Practice systems impact on immunisation rates
A range of practice policies and systems have considerable impact on immunisation uptake. Vital systems for high immunisation
- A clear enrolment policy
- Early enrolment of children
- Good data entry of records
- Systematic precall* & recall
- Regular audit
*Precall is a reminder sent prior to the vaccination being due
While around 60-70% of children receive immunisation with a simple precall system and organised practice, the other
20-30% requires extra time and effort in tracking and recalling. This requires committed staff time, a good understanding
of how to use a PMS and effective use of National Immunisation Register (NIR) status queries. Practices with high staff
turnover or inexperienced staff are likely to have greater problems with entering quality, accurate data.
There are significant numbers of errors occurring in immunisation data entry at the practice level. Recommendations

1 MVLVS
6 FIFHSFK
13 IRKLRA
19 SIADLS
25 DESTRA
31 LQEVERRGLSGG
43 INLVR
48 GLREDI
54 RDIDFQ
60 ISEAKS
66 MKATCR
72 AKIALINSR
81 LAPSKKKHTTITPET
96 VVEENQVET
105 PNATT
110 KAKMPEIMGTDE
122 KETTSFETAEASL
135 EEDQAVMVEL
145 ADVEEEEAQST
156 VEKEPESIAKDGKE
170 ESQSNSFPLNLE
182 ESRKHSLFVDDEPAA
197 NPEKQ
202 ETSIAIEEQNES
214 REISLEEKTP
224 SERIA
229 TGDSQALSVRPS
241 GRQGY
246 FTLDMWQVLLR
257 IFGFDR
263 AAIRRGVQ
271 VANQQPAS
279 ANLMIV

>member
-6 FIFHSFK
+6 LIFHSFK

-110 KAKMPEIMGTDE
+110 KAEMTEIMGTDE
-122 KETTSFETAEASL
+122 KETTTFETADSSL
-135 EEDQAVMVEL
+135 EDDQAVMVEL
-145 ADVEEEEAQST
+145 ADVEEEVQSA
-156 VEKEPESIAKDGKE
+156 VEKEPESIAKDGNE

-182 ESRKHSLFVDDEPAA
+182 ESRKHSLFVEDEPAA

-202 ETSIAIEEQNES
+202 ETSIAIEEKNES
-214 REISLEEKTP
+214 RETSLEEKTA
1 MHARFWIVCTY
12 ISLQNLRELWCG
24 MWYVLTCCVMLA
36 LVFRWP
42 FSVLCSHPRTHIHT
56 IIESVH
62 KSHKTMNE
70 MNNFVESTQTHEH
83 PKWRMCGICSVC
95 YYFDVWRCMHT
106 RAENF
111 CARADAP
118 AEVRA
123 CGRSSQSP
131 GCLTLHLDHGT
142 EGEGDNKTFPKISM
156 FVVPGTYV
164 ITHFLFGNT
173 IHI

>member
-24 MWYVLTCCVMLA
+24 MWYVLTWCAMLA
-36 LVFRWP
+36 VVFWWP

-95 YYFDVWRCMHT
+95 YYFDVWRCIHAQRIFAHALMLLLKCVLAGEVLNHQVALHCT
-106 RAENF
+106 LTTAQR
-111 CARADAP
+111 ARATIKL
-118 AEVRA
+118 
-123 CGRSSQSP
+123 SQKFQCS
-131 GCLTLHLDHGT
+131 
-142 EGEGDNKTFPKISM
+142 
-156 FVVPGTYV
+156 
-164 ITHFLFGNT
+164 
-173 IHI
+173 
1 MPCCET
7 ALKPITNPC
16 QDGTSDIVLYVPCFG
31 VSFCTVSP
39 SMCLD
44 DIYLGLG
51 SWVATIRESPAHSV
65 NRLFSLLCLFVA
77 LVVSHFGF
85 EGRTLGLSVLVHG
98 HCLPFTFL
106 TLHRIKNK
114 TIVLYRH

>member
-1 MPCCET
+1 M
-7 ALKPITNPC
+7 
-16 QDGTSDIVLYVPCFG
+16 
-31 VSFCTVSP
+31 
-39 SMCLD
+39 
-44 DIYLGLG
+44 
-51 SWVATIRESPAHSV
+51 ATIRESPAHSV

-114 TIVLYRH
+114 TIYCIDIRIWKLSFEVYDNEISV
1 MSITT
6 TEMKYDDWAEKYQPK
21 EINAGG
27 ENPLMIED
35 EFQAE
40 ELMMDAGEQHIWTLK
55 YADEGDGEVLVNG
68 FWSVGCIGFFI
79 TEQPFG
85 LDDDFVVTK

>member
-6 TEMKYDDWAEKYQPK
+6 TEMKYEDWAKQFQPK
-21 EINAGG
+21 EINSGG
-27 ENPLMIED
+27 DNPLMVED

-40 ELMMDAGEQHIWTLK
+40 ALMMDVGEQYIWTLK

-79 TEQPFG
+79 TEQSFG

to improve this include early enrolment of infants, standardised approaches to entering data, checking data entry quality,
improving staff training in use of the PMS, and developing a focus on timeliness, as well as coverage, with regular audits.
Performance feedback to the practice has been shown internationally and locally to improve coverage rates.
Other important ways to improve immunisation coverage and timeliness include making immunisation services available
at all possible hours, and having staff available at all times who can vaccinate (including GPs if the practice nurse
is not present).
Parent/Community knowledge and attitudes
In New Zealand it is known that 20% of parents consider that good healthy living will be enough to prevent disease without
the need for vaccination.8 Caregiver's knowledge and attitudes impact on immunisation uptake
to a lesser extent than practice characteristics but the impact is still significant. The media, fuelled at times by the
anti-immunisation lobby, can have dramatic effects on parental confidence in vaccination as has been seen with the abiding
myth that MMR may be linked to autism despite the lack of any scientific backing.
The importance of the primary care provider relationship with the parent is vital to parental confidence. A knowledgeable,
committed and confident provider with a good relationship with their patients, is likely to overcome many parental myths